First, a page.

http://en.wikipedia.org/wiki/Kelvin

          1. No, not really. It was arbitrarily changed in ’67 for no rational reason. Not unlike the forced change of Aluminum to Aluminium for it to sound more scientific (Discoverers get naming rights. Doesn’t matter if a scientific society decides to change it to fit their liking later). It is still a portion of a scale. Thus a degree. There is no absolute temperature numbers as there is no absolute way to measure anything except in whole. Thus the difference between rational and whole numbers. All units of measurement are as valid as the next, but may not be very convenient.

          2. Actually, the original discoverer of Aluminium went from Alumium to Aluminum to Aluminium within a few years. But the dictionary kept the word ‘Aluminum’, so that’s what Americans stuck with. The rest of the western world has always called it Aluminium.

            Like the metric system or civil rights, the US is the slow child in the classroom. ;-)

        2. Brian is referring to the convention that kelvin is itself a unit, not a scale. So you say 237 Kelvin, not 237 degrees Kelvin. It’s like saying degrees meter or degrees liter.

          1. My bad. Now I know the degree of my error I decree it absolutely won’t leave me feeling cold, or get me hot under the collar. I’ll be as cool as a newt on a lily pad. My ignorance will go to absolute zero.

  4. Saying sous vide cooking is simply “cooking at low temperatures” is a bit too simplified. It’s not cooking at low temperatures, it’s cooking at the _correct_ temperature for a certain effect to occur. Classical cooking uses boiling water because it is the easiest way to have water a known temperature (Exactly 100 degrees C). But in reality, what we are after are changes on the molecular level that occur at specific temperatures.

    So for example egg-white is done at around 70, while the yolk (depending on your taste) must be somewhere between 64 and 80 degrees C. Dunking an egg in boiling water for 4 minutes is simply a crude way to achieve this.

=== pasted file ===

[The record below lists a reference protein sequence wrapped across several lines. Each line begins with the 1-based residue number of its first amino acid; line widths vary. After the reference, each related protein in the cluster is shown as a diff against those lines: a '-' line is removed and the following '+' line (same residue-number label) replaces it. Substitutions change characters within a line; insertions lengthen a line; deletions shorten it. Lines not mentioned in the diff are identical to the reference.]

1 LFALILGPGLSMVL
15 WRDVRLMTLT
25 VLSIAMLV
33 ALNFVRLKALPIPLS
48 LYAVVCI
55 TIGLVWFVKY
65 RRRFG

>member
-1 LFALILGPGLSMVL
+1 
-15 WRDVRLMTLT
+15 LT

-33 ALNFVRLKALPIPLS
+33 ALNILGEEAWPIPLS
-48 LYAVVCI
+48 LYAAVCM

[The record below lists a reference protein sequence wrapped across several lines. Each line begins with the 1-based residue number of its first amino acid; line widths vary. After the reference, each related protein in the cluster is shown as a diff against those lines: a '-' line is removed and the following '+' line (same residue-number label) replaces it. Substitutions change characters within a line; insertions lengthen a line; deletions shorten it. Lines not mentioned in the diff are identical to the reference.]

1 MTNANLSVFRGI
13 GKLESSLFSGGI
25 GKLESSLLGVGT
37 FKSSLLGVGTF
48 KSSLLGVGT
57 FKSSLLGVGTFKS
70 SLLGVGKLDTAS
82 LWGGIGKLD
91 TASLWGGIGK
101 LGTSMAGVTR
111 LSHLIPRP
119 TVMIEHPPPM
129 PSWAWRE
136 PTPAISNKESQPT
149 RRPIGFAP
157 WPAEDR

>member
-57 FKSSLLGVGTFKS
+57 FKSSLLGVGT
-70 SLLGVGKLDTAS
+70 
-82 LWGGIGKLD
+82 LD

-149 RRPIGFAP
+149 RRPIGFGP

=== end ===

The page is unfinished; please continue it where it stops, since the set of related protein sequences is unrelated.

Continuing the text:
Similarly, steak reaches its different levels of done-ness at specific temperatures. Steak restaurants will often use sous-vide to get a stead at the desired level through and through, then shortly fry it to caramelize the outside (which happens around 180 degrees C).

  5. “Since the food is bagged, it also retains moisture”

    The bag will retain the moisture, but the food might not, depending on what’s cooking.

    It is possible, for example, to end up with a very dry piece of meat floating in its own juices, especially at the higher temp ranges.

  6. I’m curious about the choice of an expensive waterproof box and cable gland combined with a very non-waterproof outlet on the top.

    1. I recently built essentially the same thing, but for use as a keezer temperature controller.

      That particular box is convenient because the STC-1000 is relatively deep, and it can accommodate the STC-1000 and an outlet. It wasn’t particularly expensive – was ~$8 at the local big-box home store.

      It’s also probably popular because it’s the one used in http://makezine.com/projects/water-bath-thermostat/ , which many of these projects seem to be based off of. (I sure know mine was!)

      Cable glands also happen to be convenient as bombproof strain relievers.

  7. This reminds me of mine!

    Sorry for the crummy pic quality: http://i.imgur.com/ZQ3kulz.jpg

    I’ve used both a deep fryer and a large crock pot as a vessel. I love the temperature probe in the whisk idea. Right now i just have mine threaded in the hole in the glass where the handle screwed on the lid.

Leave a Reply

Fill in your details below or click an icon to log in:

WordPress.com Logo

You are commenting using your WordPress.com account. Log Out / Change )

Twitter picture

You are commenting using your Twitter account. Log Out / Change )

Facebook photo

You are commenting using your Facebook account. Log Out / Change )

Google+ photo

You are commenting using your Google+ account. Log Out / Change )

Connecting to %s